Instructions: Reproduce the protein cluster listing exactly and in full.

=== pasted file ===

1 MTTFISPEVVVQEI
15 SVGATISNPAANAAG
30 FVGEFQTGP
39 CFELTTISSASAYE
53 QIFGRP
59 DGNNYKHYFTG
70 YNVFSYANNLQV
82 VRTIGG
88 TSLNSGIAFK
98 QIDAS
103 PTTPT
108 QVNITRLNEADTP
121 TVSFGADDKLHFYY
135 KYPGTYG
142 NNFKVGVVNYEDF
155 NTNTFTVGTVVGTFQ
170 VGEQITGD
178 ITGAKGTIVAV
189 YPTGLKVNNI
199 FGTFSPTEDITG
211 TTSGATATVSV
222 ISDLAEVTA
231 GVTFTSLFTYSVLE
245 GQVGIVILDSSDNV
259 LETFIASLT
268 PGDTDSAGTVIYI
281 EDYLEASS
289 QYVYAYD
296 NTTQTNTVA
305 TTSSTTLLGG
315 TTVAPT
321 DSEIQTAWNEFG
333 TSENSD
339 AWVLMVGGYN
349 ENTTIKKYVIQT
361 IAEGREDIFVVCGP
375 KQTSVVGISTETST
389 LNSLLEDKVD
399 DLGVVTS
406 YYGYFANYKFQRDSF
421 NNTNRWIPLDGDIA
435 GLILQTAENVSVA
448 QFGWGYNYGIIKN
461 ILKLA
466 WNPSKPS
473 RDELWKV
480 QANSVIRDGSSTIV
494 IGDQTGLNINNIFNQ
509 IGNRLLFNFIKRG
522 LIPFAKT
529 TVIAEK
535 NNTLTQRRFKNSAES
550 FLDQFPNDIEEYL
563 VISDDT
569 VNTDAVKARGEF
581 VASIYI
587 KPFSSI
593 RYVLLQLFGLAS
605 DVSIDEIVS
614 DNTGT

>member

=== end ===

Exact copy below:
1 MTTFISPEVVVQEI
15 SVGATISNPAANAAG
30 FVGEFQTGP
39 CFELTTISSASAYE
53 QIFGRP
59 DGNNYKHYFTG
70 YNVFSYANNLQV
82 VRTIGG
88 TSLNSGIAFK
98 QIDAS
103 PTTPT
108 QVNITRLNEADTP
121 TVSFGADDKLHFYY
135 KYPGTYG
142 NNFKVGVVNYEDF
155 NTNTFTVGTVVGTFQ
170 VGEQITGD
178 ITGAKGTIVAV
189 YPTGLKVNNI
199 FGTFSPTEDITG
211 TTSGATATVSV
222 ISDLAEVTA
231 GVTFTSLFTYSVLE
245 GQVGIVILDSSDNV
259 LETFIASLT
268 PGDTDSAGTVIYI
281 EDYLEASS
289 QYVYAYD
296 NTTQTNTVA
305 TTSSTTLLGG
315 TTVAPT
321 DSEIQTAWNEFG
333 TSENSD
339 AWVLMVGGYN
349 ENTTIKKYVIQT
361 IAEGREDIFVVCGP
375 KQTSVVGISTETST
389 LNSLLEDKVD
399 DLGVVTS
406 YYGYFANYKFQRDSF
421 NNTNRWIPLDGDIA
435 GLILQTAENVSVA
448 QFGWGYNYGIIKN
461 ILKLA
466 WNPSKPS
473 RDELWKV
480 QANSVIRDGSSTIV
494 IGDQTGLNINNIFNQ
509 IGNRLLFNFIKRG
522 LIPFAKT
529 TVIAEK
535 NNTLTQRRFKNSAES
550 FLDQFPNDIEEYL
563 VISDDT
569 VNTDAVKARGEF
581 VASIYI
587 KPFSSI
593 RYVLLQLFGLAS
605 DVSIDEIVS
614 DNTGT

>member